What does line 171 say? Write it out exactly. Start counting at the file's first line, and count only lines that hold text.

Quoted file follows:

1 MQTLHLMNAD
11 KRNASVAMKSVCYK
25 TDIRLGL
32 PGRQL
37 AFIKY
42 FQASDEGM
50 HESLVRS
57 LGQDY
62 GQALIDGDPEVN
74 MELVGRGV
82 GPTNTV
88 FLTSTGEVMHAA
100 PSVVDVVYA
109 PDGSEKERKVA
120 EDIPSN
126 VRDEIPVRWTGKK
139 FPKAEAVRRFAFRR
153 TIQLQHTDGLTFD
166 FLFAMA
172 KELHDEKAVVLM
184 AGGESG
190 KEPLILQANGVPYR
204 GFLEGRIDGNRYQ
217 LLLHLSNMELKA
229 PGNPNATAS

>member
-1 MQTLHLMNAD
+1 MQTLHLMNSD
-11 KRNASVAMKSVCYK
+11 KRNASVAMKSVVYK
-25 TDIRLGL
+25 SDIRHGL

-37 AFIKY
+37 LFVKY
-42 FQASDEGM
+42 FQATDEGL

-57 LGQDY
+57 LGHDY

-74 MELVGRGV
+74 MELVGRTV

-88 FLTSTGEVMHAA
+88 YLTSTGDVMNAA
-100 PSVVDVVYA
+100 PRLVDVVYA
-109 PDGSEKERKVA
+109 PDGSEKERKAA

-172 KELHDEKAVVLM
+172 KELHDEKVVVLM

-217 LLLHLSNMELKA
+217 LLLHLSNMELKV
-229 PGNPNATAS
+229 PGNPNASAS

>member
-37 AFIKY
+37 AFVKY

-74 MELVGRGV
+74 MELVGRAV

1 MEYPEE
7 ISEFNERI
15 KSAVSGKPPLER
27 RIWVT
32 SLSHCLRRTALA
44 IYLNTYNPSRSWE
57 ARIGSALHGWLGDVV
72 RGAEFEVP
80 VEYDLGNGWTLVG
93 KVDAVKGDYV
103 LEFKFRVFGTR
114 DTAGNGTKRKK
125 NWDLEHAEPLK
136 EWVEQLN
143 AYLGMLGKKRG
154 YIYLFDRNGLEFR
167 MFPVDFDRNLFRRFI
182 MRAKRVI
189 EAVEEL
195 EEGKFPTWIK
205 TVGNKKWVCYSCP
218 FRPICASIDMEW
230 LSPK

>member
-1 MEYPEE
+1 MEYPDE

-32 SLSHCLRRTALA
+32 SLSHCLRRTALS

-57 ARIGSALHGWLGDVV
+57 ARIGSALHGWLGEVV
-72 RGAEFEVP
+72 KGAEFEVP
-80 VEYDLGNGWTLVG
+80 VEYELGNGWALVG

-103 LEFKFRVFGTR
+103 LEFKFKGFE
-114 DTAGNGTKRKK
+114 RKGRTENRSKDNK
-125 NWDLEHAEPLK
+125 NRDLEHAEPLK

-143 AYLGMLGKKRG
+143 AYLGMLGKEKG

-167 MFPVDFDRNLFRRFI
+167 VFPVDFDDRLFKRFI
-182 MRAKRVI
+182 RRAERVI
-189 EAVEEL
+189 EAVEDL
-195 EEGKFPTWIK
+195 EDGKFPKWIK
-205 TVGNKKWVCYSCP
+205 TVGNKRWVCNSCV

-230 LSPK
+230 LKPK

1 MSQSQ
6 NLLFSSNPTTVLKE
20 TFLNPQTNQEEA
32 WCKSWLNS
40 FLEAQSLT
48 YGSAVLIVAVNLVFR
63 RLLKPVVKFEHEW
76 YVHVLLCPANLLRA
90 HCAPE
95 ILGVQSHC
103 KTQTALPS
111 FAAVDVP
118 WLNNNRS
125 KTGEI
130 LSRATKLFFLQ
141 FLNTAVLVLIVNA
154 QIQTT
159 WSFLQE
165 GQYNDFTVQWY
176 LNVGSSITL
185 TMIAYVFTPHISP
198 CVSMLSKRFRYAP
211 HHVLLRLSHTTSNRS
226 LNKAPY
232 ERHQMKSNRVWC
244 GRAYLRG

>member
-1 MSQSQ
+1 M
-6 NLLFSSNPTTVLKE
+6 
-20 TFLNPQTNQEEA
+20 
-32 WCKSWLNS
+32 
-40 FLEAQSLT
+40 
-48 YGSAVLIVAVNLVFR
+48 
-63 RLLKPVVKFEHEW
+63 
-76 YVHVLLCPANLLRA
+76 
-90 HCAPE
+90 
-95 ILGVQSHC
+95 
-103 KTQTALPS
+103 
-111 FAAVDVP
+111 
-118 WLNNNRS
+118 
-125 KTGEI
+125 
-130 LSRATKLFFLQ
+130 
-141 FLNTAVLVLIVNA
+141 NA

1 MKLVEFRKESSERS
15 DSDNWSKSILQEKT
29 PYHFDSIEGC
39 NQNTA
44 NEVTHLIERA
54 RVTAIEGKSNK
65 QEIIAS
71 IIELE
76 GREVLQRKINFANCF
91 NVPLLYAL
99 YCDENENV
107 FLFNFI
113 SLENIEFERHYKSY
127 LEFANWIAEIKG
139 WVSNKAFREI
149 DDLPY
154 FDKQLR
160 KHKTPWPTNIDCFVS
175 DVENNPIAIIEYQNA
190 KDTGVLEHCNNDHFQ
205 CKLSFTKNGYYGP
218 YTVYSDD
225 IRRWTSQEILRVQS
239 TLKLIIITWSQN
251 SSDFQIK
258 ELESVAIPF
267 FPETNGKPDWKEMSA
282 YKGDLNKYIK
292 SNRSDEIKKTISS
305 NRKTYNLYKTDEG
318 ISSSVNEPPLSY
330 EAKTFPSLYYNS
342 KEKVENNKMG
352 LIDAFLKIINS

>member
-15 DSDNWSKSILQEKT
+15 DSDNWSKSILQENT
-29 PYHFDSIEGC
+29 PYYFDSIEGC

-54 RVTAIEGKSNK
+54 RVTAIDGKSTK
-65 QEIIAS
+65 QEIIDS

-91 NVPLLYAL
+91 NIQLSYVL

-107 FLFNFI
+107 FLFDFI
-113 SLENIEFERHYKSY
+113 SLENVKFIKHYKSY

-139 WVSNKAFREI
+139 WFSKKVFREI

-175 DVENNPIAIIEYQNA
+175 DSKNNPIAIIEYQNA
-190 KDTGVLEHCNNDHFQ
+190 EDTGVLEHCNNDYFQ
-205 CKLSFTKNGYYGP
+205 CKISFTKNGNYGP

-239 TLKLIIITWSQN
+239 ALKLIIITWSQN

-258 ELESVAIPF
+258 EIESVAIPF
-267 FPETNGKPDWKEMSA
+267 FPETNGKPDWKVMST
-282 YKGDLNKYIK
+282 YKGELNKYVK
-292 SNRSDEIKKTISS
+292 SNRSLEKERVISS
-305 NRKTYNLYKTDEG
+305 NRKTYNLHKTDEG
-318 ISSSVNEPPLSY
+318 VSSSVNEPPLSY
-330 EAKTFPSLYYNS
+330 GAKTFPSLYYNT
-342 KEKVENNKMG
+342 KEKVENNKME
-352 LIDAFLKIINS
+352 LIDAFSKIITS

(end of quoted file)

1 MKLVEFRKESSERS